The poor largely forgotten as a presidential campaign issue

Posted: October 25, 2012

Neither President Obama nor Mitt Romney has said very much during the presidential campaign about helping the poor.

There may be a good reason for that: Elections are won by appealing to the middle class, not the impoverished.

"Most Americans see themselves as middle class, and that's where the votes are," said Rogers Smith, a University of Pennsylvania political science professor. "Also, the poor don't vote in high numbers. That's why neither candidate is running on what he can do for the poor."

In February, Romney told CNN: "You can focus on the very poor. That's not my focus. . . . My energy is going to be devoted to helping middle-income people."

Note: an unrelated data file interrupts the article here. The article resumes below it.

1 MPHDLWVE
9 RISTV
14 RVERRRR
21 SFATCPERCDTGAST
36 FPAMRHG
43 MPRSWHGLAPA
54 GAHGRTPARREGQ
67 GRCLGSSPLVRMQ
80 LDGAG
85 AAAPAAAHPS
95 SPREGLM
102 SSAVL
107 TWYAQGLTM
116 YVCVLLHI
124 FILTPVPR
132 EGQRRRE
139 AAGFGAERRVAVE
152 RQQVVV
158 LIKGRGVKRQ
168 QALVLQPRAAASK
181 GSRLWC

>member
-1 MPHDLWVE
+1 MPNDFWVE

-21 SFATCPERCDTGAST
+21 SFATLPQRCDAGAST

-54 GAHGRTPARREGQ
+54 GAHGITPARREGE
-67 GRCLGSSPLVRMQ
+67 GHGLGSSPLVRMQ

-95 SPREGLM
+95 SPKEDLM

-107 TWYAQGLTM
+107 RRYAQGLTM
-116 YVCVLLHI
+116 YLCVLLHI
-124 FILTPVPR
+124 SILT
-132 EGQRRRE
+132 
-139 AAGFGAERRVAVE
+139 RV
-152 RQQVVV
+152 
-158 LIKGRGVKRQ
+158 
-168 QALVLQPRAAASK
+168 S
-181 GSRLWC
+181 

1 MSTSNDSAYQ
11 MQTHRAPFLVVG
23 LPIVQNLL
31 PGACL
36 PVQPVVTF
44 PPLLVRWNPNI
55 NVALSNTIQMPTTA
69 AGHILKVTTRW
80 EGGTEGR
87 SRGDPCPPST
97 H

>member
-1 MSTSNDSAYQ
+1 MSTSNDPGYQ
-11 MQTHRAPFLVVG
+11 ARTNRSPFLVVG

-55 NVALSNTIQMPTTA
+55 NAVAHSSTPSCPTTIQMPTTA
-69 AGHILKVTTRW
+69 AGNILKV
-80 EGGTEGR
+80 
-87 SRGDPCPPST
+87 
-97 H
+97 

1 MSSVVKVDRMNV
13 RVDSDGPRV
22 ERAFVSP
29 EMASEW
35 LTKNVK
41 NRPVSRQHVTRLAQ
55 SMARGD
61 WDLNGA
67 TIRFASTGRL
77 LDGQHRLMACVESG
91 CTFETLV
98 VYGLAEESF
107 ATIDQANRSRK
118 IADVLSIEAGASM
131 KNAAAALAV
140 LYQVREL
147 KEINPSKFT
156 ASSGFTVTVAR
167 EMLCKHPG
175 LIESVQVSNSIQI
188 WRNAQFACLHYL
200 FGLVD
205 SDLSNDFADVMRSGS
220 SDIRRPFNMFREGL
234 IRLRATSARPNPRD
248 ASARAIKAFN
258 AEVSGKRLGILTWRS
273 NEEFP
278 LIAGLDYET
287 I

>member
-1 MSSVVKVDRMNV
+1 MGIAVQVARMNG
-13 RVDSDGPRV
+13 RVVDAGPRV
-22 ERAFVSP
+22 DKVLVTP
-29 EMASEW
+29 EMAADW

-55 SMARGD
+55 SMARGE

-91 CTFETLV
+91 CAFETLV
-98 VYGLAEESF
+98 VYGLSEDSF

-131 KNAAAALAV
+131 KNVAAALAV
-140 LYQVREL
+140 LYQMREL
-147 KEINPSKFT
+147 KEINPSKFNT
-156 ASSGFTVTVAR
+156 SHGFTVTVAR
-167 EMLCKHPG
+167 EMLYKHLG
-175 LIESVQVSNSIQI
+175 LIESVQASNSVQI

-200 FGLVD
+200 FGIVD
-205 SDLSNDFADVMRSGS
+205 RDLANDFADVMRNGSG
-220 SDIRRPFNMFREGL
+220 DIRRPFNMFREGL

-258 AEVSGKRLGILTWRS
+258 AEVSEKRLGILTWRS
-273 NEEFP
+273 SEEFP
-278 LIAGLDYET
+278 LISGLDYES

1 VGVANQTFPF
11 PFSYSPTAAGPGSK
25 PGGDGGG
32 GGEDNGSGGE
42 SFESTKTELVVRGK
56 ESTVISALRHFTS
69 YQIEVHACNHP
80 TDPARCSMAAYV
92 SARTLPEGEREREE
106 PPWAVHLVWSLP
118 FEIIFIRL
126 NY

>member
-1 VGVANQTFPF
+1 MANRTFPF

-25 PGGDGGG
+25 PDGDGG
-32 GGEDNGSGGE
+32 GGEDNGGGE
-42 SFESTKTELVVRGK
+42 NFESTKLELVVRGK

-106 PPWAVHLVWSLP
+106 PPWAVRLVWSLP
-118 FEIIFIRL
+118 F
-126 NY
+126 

While Obama hasn't said much during the campaign about the poor, antipoverty advocates cite many of his accomplishments on their behalf. Specifically, advocates praise the president for temporarily bolstering the food-stamp program (now called SNAP, for Supplemental Nutrition Assistance Program) with $26 billion in federal stimulus money. He also augmented the Earned Income Tax Credit and the Child Tax Credit.

Obama and his mother were on food stamps for a while when he was a child. But on the campaign trail, he rarely references his SNAP boost, perhaps mindful of the still-resonant sobriquet of "food-stamp president" that Newt Gingrich hung on him.

Romney hasn't used those exact words, but he mentioned during all three presidential debates that in the last four years the number of people on food stamps has increased from 32 million to 47 million.

Romney also said during the second debate that 3.5 million women fell into poverty during the Obama administration.

Obama never directly responded to the statements, nor did he say anything specific during the debates about the poor.